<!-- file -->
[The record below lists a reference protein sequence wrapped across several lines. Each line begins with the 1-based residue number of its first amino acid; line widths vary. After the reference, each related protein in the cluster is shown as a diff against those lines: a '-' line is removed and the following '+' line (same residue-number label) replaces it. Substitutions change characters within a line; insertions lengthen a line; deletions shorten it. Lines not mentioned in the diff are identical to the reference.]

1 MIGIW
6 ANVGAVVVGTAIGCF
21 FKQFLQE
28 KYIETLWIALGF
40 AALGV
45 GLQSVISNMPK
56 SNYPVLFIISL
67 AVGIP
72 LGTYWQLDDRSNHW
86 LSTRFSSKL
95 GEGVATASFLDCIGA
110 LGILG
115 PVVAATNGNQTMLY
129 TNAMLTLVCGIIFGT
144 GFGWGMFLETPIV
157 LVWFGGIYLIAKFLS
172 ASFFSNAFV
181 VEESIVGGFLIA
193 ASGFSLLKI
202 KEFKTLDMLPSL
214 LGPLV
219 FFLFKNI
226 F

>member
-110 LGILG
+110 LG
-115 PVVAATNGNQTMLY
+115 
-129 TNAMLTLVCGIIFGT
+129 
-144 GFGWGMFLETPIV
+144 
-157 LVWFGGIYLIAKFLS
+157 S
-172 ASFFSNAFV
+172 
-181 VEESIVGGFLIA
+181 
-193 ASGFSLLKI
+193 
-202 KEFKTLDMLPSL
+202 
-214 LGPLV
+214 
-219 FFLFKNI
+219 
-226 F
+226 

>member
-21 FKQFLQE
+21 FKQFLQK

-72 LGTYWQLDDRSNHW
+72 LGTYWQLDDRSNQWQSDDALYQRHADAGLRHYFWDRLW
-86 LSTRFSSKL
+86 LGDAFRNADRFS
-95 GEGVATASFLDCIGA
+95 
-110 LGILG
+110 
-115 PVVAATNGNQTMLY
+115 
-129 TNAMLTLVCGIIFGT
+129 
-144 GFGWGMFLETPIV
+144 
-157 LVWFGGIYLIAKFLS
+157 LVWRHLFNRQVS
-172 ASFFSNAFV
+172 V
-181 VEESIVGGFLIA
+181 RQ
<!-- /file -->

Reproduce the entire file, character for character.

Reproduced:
[The record below lists a reference protein sequence wrapped across several lines. Each line begins with the 1-based residue number of its first amino acid; line widths vary. After the reference, each related protein in the cluster is shown as a diff against those lines: a '-' line is removed and the following '+' line (same residue-number label) replaces it. Substitutions change characters within a line; insertions lengthen a line; deletions shorten it. Lines not mentioned in the diff are identical to the reference.]

1 MIGIW
6 ANVGAVVVGTAIGCF
21 FKQFLQE
28 KYIETLWIALGF
40 AALGV
45 GLQSVISNMPK
56 SNYPVLFIISL
67 AVGIP
72 LGTYWQLDDRSNHW
86 LSTRFSSKL
95 GEGVATASFLDCIGA
110 LGILG
115 PVVAATNGNQTMLY
129 TNAMLTLVCGIIFGT
144 GFGWGMFLETPIV
157 LVWFGGIYLIAKFLS
172 ASFFSNAFV
181 VEESIVGGFLIA
193 ASGFSLLKI
202 KEFKTLDMLPSL
214 LGPLV
219 FFLFKNI
226 F

>member
-110 LGILG
+110 LG
-115 PVVAATNGNQTMLY
+115 
-129 TNAMLTLVCGIIFGT
+129 
-144 GFGWGMFLETPIV
+144 
-157 LVWFGGIYLIAKFLS
+157 S
-172 ASFFSNAFV
+172 
-181 VEESIVGGFLIA
+181 
-193 ASGFSLLKI
+193 
-202 KEFKTLDMLPSL
+202 
-214 LGPLV
+214 
-219 FFLFKNI
+219 
-226 F
+226 

>member
-21 FKQFLQE
+21 FKQFLQK

-72 LGTYWQLDDRSNHW
+72 LGTYWQLDDRSNQWQSDDALYQRHADAGLRHYFWDRLW
-86 LSTRFSSKL
+86 LGDAFRNADRFS
-95 GEGVATASFLDCIGA
+95 
-110 LGILG
+110 
-115 PVVAATNGNQTMLY
+115 
-129 TNAMLTLVCGIIFGT
+129 
-144 GFGWGMFLETPIV
+144 
-157 LVWFGGIYLIAKFLS
+157 LVWRHLFNRQVS
-172 ASFFSNAFV
+172 V
-181 VEESIVGGFLIA
+181 RQ